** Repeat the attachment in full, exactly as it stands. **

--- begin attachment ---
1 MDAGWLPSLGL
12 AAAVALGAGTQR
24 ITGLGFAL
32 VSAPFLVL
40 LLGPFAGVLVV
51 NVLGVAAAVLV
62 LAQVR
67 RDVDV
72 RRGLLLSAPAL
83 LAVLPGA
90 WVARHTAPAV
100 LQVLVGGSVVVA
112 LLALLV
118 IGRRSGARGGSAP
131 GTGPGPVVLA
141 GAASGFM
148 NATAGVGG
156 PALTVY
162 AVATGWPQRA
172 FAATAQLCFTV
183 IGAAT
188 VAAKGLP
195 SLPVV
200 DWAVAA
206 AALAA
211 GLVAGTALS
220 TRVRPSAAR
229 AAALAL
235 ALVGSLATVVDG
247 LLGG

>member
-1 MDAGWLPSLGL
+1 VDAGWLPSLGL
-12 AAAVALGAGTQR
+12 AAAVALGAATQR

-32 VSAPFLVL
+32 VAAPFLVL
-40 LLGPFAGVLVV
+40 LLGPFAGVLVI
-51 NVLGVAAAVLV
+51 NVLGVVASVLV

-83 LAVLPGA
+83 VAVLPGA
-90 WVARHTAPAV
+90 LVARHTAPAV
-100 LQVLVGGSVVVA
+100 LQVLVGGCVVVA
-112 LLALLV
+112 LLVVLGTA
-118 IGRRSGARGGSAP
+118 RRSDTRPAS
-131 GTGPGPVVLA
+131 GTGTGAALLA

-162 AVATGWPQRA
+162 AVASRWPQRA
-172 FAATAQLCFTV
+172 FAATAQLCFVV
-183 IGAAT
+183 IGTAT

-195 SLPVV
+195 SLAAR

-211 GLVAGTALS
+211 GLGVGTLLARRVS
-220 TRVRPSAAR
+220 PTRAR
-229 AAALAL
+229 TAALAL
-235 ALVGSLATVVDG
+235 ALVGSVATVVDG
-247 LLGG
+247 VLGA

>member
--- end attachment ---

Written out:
1 MDAGWLPSLGL
12 AAAVALGAGTQR
24 ITGLGFAL
32 VSAPFLVL
40 LLGPFAGVLVV
51 NVLGVAAAVLV
62 LAQVR
67 RDVDV
72 RRGLLLSAPAL
83 LAVLPGA
90 WVARHTAPAV
100 LQVLVGGSVVVA
112 LLALLV
118 IGRRSGARGGSAP
131 GTGPGPVVLA
141 GAASGFM
148 NATAGVGG
156 PALTVY
162 AVATGWPQRA
172 FAATAQLCFTV
183 IGAAT
188 VAAKGLP
195 SLPVV
200 DWAVAA
206 AALAA
211 GLVAGTALS
220 TRVRPSAAR
229 AAALAL
235 ALVGSLATVVDG
247 LLGG

>member
-1 MDAGWLPSLGL
+1 VDAGWLPSLGL
-12 AAAVALGAGTQR
+12 AAAVALGAATQR

-32 VSAPFLVL
+32 VAAPFLVL
-40 LLGPFAGVLVV
+40 LLGPFAGVLVI
-51 NVLGVAAAVLV
+51 NVLGVVASVLV

-83 LAVLPGA
+83 VAVLPGA
-90 WVARHTAPAV
+90 LVARHTAPAV
-100 LQVLVGGSVVVA
+100 LQVLVGGCVVVA
-112 LLALLV
+112 LLVVLGTA
-118 IGRRSGARGGSAP
+118 RRSDTRPAS
-131 GTGPGPVVLA
+131 GTGTGAALLA

-162 AVATGWPQRA
+162 AVASRWPQRA
-172 FAATAQLCFTV
+172 FAATAQLCFVV
-183 IGAAT
+183 IGTAT

-195 SLPVV
+195 SLAAR

-211 GLVAGTALS
+211 GLGVGTLLARRVS
-220 TRVRPSAAR
+220 PTRAR
-229 AAALAL
+229 TAALAL
-235 ALVGSLATVVDG
+235 ALVGSVATVVDG
-247 LLGG
+247 VLGA

>member